The Education Endowment Fund has partnered with an education charity to run a £250,000 project to improve maths and science teaching in 220 schools across the country.
It will join Kusuma Trust UK to develop training and resources for schools to help them implement evidence-based recommendations from the EEF’s guidance reports, which provide tips for teaching and learning.
The most recent of these reports, ‘Improving mathematics in key stages 2 and 3′, was published in November. It reviewed research to give tips for maths teaching, and provided recommendations to support primary and secondary schools to close the attainment gap between disadvantaged pupils and their classmates.
Guidance on teaching science in secondary schools will be published in June.
The Kusuma Trust is an independent organisation that works to improve young people’s access to education and other life opportunities, especially among those who are economically disadvantaged. Through its work with the EEF, the trust will develop a programme of training and support that will be delivered by the Research Schools Network.
The network launched in 2016 and includes 23 schools, 12 of which focus their work around the government’s “opportunity areas”, social mobility cold-spots such as Blackpool, Bradford and Derby.
Research schools act as leaders for other schools when it comes to using evidence-based practice and research, and a small group will use the latest funding to develop training programme to accompany the EEF’s guidance reports, as well as resources to encourage schools to engage, such as self-audit tools and video clips.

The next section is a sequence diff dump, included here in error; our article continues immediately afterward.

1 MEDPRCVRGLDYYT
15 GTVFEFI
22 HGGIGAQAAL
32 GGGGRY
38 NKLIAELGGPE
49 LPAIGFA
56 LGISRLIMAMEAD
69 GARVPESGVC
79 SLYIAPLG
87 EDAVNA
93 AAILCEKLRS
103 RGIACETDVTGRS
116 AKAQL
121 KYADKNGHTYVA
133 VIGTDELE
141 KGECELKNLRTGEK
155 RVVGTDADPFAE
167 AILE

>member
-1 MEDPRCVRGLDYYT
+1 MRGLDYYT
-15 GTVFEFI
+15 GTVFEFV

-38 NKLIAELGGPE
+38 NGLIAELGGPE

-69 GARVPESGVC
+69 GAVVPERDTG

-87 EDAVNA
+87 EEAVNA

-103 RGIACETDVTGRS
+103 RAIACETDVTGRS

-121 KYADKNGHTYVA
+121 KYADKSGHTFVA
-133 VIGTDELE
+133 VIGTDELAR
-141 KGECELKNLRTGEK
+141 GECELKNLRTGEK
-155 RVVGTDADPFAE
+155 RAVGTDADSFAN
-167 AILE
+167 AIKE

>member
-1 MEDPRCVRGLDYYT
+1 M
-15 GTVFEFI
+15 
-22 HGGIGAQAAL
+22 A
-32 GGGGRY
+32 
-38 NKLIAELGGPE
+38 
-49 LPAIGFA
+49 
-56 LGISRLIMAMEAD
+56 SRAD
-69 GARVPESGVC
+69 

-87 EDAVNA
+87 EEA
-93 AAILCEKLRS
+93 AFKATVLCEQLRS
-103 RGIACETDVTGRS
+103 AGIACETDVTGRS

“Generating evidence of ‘what works’ can only get us so far,” said Sir Kevan Collins, the chief executive of the Education Endowment Foundation. “Ultimately, it doesn’t matter how great an educational idea or intervention is on paper; what really matters is how it manifests itself in the day-to-day world of schools.
“Through our partnership with the Kusuma Trust UK, the Research Schools Network will work with local schools to break down barriers and make sure that evidence from our guidance reports has a real impact on classroom practice.”
Dr Balwant Singh, chief executive of the Kusuma Trust UK, said: “We are delighted to support the work of EEF to translate evidence into good practice in classrooms, so that pupils from disadvantaged areas and backgrounds are given a real chance to succeed.”